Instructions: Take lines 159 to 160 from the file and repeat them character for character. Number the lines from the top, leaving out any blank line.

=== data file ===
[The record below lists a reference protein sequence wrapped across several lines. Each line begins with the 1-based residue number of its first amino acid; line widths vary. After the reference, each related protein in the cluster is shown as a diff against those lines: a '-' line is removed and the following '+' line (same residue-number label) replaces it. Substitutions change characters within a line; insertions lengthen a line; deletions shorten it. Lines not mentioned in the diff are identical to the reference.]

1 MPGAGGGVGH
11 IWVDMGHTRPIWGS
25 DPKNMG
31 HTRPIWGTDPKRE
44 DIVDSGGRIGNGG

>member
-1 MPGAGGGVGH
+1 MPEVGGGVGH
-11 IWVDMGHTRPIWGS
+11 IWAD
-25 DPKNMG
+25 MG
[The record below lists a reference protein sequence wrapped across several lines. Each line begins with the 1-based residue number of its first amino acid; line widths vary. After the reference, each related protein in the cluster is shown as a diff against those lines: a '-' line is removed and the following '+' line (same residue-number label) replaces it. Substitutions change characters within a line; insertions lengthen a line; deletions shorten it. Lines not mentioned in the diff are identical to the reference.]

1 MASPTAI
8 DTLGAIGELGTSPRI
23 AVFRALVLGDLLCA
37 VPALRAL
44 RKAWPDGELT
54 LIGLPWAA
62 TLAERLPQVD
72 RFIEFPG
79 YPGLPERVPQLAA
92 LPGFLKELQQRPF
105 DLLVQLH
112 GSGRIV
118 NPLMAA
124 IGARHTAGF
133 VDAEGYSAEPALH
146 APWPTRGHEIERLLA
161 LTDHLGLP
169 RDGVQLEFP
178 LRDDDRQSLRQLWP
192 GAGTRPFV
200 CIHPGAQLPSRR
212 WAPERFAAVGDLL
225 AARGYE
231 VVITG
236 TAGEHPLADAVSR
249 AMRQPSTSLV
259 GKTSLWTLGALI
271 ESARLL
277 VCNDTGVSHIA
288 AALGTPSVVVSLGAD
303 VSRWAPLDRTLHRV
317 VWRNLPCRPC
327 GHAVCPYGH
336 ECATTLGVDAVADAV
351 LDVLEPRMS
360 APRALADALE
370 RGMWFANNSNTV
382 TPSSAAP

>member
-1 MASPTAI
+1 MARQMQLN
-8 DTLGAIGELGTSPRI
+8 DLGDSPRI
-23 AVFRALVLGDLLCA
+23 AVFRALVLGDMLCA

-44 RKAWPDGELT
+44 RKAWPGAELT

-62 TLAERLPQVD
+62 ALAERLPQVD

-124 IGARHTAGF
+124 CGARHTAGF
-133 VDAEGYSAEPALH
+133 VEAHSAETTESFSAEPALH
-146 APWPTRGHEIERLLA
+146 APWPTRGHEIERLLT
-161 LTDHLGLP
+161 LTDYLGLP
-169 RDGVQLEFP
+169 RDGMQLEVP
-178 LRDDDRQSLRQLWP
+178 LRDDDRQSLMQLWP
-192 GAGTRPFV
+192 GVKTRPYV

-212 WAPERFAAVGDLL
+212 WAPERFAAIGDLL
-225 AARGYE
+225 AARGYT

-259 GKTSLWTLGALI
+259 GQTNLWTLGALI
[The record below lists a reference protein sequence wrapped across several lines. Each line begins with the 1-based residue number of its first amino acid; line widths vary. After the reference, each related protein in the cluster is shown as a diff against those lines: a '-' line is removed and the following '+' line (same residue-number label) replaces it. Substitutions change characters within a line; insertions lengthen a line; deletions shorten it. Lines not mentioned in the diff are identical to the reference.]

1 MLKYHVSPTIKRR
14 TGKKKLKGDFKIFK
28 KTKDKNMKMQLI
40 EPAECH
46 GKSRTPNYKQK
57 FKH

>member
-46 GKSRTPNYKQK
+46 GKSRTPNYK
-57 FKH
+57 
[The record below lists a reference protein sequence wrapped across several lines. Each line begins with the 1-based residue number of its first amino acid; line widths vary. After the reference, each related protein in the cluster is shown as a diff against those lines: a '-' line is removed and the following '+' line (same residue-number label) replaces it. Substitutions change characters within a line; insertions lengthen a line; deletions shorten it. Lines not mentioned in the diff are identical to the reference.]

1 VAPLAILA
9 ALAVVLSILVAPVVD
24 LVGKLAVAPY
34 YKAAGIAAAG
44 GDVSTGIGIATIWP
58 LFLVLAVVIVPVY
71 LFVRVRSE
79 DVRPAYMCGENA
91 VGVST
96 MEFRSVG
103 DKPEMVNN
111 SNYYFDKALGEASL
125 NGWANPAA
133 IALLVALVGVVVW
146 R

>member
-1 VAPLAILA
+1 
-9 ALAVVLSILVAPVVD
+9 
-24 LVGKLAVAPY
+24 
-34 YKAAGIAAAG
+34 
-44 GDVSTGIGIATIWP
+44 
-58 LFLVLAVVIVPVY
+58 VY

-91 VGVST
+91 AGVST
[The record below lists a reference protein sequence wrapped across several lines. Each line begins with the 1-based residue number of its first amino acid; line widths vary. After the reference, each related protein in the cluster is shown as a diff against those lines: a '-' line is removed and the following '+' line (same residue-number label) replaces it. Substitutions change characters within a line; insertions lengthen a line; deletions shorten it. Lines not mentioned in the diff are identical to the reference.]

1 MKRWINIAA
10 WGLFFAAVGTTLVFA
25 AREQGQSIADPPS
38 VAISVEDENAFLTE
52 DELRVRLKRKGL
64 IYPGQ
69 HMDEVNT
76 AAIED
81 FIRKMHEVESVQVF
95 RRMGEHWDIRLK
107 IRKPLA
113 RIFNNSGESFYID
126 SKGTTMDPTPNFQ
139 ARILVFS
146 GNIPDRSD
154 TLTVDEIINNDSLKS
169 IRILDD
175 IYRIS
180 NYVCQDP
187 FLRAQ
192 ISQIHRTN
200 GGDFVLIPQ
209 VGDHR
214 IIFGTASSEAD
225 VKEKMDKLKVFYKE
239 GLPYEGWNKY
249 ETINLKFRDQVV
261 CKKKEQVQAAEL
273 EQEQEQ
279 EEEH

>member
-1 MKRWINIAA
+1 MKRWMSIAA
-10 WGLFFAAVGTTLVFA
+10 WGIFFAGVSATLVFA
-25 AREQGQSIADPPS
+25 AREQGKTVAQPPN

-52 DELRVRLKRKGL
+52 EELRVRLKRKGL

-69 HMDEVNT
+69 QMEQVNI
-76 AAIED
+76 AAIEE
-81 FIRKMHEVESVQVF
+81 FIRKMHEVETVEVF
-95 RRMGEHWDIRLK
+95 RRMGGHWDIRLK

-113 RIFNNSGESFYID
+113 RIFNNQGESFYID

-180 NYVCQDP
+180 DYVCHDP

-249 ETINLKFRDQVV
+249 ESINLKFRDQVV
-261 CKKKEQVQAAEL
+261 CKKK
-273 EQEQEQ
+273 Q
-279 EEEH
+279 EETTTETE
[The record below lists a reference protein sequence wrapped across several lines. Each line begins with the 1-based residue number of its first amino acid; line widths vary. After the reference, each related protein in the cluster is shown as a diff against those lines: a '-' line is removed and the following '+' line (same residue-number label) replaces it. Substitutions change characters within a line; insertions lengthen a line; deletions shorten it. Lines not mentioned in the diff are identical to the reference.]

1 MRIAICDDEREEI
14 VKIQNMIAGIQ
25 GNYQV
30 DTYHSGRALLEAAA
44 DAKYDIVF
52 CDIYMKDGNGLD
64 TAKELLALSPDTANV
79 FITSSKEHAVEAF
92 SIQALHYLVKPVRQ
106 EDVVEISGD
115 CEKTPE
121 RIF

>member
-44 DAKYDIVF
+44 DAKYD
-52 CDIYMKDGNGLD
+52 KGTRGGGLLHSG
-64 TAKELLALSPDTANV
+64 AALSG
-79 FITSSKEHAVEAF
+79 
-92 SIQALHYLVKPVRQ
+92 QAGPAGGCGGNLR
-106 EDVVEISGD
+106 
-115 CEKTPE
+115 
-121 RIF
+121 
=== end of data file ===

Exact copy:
-1 MKRWINIAA
+1 MKRWMSIAA